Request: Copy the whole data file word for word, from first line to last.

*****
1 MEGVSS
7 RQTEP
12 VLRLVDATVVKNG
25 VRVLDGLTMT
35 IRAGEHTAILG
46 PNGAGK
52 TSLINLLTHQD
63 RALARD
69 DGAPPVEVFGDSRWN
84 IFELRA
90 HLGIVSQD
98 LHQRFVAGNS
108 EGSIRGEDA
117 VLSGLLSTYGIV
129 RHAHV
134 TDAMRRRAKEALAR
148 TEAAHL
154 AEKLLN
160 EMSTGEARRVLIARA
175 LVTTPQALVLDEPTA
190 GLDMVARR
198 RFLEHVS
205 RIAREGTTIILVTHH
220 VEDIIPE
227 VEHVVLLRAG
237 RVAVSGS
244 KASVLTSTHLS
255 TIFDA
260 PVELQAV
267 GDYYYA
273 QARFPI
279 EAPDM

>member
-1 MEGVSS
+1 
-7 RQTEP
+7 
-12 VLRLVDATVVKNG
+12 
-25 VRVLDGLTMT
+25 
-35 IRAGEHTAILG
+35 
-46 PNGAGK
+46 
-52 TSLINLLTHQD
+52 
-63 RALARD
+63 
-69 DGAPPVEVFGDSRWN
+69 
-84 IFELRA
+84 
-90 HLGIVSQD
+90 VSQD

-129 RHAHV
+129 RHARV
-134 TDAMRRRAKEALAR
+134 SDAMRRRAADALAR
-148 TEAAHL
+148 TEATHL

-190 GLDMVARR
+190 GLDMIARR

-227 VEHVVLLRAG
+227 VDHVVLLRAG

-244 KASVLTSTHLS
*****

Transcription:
1 MEGVSS
7 RQTEP
12 VLRLVDATVVKNG
25 VRVLDGLTMT
35 IRAGEHTAILG
46 PNGAGK
52 TSLINLLTHQD
63 RALARD
69 DGAPPVEVFGDSRWN
84 IFELRA
90 HLGIVSQD
98 LHQRFVAGNS
108 EGSIRGEDA
117 VLSGLLSTYGIV
129 RHAHV
134 TDAMRRRAKEALAR
148 TEAAHL
154 AEKLLN
160 EMSTGEARRVLIARA
175 LVTTPQALVLDEPTA
190 GLDMVARR
198 RFLEHVS
205 RIAREGTTIILVTHH
220 VEDIIPE
227 VEHVVLLRAG
237 RVAVSGS
244 KASVLTSTHLS
255 TIFDA
260 PVELQAV
267 GDYYYA
273 QARFPI
279 EAPDM

>member
-1 MEGVSS
+1 
-7 RQTEP
+7 
-12 VLRLVDATVVKNG
+12 
-25 VRVLDGLTMT
+25 
-35 IRAGEHTAILG
+35 
-46 PNGAGK
+46 
-52 TSLINLLTHQD
+52 
-63 RALARD
+63 
-69 DGAPPVEVFGDSRWN
+69 
-84 IFELRA
+84 
-90 HLGIVSQD
+90 VSQD

-129 RHAHV
+129 RHARV
-134 TDAMRRRAKEALAR
+134 SDAMRRRAADALAR
-148 TEAAHL
+148 TEATHL

-190 GLDMVARR
+190 GLDMIARR

-227 VEHVVLLRAG
+227 VDHVVLLRAG

-244 KASVLTSTHLS